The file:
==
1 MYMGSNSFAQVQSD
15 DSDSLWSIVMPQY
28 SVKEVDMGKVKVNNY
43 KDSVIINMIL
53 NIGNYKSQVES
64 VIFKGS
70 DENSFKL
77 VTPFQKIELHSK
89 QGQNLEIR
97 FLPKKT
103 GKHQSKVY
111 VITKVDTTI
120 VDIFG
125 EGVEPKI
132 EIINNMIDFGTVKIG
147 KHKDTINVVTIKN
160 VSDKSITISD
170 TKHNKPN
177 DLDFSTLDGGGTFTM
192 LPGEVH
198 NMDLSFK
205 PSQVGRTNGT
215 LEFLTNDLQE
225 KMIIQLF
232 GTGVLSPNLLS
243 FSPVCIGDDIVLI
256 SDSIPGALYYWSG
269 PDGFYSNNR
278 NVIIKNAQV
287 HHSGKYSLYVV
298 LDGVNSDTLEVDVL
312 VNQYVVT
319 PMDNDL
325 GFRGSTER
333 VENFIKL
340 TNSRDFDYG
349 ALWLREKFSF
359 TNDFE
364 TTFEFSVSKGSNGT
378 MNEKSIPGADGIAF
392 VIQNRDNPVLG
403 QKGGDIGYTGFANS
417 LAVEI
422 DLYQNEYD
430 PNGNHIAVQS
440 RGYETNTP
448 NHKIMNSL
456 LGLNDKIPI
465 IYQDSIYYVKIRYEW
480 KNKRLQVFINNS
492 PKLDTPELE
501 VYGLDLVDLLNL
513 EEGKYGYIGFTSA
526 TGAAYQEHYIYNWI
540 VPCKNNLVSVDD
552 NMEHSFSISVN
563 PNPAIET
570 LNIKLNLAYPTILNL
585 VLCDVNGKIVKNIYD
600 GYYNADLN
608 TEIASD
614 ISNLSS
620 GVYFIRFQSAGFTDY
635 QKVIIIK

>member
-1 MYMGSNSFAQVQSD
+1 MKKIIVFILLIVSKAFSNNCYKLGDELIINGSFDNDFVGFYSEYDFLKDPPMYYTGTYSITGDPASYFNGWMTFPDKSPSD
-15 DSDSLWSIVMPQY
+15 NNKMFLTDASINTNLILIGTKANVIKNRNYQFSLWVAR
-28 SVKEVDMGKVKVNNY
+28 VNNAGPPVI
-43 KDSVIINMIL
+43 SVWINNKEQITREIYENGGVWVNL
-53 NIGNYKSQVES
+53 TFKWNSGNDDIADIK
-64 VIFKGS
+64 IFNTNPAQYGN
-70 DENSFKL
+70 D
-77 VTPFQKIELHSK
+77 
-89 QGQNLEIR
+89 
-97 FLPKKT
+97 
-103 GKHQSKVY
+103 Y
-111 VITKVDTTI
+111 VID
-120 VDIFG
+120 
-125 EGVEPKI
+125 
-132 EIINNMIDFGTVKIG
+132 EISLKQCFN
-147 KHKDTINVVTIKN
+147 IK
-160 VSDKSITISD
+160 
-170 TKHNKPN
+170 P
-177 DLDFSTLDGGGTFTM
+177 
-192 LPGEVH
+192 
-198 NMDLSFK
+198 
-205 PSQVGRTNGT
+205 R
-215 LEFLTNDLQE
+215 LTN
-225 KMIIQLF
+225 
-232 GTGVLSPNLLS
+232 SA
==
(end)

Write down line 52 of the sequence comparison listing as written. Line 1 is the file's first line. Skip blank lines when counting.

501 VYGLDLVDLLNL